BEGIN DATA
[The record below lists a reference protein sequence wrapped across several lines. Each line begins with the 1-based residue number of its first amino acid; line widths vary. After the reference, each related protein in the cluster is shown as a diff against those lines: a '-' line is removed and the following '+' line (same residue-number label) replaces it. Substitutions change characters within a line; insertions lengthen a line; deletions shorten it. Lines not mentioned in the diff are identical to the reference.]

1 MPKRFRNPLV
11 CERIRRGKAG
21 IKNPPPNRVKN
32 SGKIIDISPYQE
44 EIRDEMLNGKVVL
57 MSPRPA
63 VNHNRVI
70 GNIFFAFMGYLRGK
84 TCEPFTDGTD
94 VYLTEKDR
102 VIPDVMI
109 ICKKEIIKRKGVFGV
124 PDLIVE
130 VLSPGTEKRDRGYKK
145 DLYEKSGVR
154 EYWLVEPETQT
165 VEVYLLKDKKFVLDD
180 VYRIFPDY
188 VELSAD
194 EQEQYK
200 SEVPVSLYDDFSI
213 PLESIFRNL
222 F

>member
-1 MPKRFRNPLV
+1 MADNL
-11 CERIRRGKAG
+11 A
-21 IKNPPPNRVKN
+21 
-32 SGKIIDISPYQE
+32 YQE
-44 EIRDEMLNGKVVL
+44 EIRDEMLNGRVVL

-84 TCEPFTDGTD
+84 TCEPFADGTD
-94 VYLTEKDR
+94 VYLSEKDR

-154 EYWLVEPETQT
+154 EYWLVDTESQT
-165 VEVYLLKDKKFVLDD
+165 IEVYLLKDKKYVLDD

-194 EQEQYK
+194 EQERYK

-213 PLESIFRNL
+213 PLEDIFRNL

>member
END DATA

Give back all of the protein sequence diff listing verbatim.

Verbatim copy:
[The record below lists a reference protein sequence wrapped across several lines. Each line begins with the 1-based residue number of its first amino acid; line widths vary. After the reference, each related protein in the cluster is shown as a diff against those lines: a '-' line is removed and the following '+' line (same residue-number label) replaces it. Substitutions change characters within a line; insertions lengthen a line; deletions shorten it. Lines not mentioned in the diff are identical to the reference.]

1 MPKRFRNPLV
11 CERIRRGKAG
21 IKNPPPNRVKN
32 SGKIIDISPYQE
44 EIRDEMLNGKVVL
57 MSPRPA
63 VNHNRVI
70 GNIFFAFMGYLRGK
84 TCEPFTDGTD
94 VYLTEKDR
102 VIPDVMI
109 ICKKEIIKRKGVFGV
124 PDLIVE
130 VLSPGTEKRDRGYKK
145 DLYEKSGVR
154 EYWLVEPETQT
165 VEVYLLKDKKFVLDD
180 VYRIFPDY
188 VELSAD
194 EQEQYK
200 SEVPVSLYDDFSI
213 PLESIFRNL
222 F

>member
-1 MPKRFRNPLV
+1 MADNL
-11 CERIRRGKAG
+11 A
-21 IKNPPPNRVKN
+21 
-32 SGKIIDISPYQE
+32 YQE
-44 EIRDEMLNGKVVL
+44 EIRDEMLNGRVVL

-84 TCEPFTDGTD
+84 TCEPFADGTD
-94 VYLTEKDR
+94 VYLSEKDR

-154 EYWLVEPETQT
+154 EYWLVDTESQT
-165 VEVYLLKDKKFVLDD
+165 IEVYLLKDKKYVLDD

-194 EQEQYK
+194 EQERYK

-213 PLESIFRNL
+213 PLEDIFRNL

>member